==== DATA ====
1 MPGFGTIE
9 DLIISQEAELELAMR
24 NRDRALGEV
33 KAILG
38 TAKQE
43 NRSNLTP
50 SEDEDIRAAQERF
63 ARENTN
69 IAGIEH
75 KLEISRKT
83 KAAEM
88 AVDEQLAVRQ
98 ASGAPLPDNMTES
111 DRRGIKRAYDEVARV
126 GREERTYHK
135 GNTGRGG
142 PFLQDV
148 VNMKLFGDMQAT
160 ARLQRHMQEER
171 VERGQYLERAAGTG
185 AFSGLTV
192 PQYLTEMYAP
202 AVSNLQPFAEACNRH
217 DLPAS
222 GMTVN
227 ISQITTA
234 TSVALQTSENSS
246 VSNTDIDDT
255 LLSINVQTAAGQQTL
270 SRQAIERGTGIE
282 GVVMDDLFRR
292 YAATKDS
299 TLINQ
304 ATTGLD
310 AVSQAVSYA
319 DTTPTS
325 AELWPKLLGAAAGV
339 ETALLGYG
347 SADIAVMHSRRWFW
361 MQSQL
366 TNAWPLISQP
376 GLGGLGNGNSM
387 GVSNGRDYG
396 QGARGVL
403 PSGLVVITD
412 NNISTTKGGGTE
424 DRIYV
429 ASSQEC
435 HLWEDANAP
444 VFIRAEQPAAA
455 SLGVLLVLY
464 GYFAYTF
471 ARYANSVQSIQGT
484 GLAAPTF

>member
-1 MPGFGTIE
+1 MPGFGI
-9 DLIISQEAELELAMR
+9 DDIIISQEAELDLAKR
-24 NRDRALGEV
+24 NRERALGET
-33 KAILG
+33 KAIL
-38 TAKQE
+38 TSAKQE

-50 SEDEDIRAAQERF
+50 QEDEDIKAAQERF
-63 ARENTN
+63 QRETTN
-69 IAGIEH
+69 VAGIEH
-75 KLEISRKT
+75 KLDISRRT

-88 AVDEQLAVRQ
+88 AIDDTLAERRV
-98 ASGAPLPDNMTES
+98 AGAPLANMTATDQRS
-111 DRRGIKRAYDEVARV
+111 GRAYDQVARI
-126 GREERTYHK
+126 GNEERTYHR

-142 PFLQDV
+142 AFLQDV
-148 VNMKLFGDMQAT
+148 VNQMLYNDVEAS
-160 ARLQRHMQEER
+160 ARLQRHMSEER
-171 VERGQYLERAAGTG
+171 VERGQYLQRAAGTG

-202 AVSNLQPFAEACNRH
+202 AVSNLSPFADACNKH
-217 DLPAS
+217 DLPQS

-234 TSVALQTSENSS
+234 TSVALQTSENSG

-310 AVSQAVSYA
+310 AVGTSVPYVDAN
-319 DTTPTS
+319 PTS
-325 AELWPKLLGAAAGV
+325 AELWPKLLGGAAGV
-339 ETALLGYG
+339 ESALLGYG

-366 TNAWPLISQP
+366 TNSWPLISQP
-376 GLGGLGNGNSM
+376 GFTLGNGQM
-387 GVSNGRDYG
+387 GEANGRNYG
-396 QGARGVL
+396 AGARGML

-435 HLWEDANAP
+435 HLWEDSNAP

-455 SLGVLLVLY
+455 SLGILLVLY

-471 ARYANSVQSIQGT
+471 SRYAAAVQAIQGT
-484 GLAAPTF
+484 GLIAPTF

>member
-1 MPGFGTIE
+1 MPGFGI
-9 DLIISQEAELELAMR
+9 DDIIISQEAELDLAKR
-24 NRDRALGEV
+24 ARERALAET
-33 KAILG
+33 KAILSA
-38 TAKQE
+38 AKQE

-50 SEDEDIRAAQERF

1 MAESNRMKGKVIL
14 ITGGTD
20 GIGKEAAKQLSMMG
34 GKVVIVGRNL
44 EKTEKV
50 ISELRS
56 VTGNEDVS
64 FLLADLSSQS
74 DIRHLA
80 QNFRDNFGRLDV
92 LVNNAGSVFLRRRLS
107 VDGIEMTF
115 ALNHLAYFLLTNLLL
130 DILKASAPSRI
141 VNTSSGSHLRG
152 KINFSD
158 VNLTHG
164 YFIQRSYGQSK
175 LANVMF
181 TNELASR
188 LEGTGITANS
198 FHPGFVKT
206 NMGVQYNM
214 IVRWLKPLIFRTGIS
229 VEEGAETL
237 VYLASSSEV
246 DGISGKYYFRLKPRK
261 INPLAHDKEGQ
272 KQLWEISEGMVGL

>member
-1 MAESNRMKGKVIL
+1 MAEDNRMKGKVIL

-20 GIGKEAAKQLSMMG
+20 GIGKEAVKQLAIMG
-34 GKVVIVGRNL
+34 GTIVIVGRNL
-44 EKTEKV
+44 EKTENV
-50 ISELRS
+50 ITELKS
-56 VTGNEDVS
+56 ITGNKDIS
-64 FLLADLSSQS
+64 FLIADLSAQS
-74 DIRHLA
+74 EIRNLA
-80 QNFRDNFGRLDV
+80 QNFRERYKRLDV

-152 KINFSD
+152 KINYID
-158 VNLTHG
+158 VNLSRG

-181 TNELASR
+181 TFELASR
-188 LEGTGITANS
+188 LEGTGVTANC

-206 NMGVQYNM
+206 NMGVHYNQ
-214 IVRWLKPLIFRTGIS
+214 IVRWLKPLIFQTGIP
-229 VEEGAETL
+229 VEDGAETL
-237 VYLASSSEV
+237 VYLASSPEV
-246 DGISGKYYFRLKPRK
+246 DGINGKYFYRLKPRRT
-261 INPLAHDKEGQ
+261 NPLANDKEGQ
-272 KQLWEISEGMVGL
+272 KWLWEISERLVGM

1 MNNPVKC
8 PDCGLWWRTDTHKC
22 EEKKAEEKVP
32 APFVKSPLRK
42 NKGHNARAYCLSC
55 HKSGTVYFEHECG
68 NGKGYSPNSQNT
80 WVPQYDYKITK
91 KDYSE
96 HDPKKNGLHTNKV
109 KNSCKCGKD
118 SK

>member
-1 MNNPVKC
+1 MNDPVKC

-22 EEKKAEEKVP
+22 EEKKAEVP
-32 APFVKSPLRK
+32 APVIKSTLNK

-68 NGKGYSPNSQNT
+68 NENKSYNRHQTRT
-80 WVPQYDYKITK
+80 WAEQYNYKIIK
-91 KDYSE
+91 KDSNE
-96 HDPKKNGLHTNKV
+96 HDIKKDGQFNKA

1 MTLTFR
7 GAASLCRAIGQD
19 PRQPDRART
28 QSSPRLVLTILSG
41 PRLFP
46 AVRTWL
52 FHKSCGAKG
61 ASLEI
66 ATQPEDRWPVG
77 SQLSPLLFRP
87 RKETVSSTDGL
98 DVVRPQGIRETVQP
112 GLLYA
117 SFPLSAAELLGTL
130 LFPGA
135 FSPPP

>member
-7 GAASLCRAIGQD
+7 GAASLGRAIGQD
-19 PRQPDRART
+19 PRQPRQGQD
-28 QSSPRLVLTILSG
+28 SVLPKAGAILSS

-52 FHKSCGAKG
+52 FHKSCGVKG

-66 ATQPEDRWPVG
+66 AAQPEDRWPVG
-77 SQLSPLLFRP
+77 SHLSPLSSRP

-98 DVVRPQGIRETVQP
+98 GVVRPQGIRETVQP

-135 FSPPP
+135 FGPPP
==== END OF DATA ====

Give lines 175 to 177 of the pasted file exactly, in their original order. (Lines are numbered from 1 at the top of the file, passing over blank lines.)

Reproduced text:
+64 FLIADLSAQS
-74 DIRHLA
+74 EIRNLA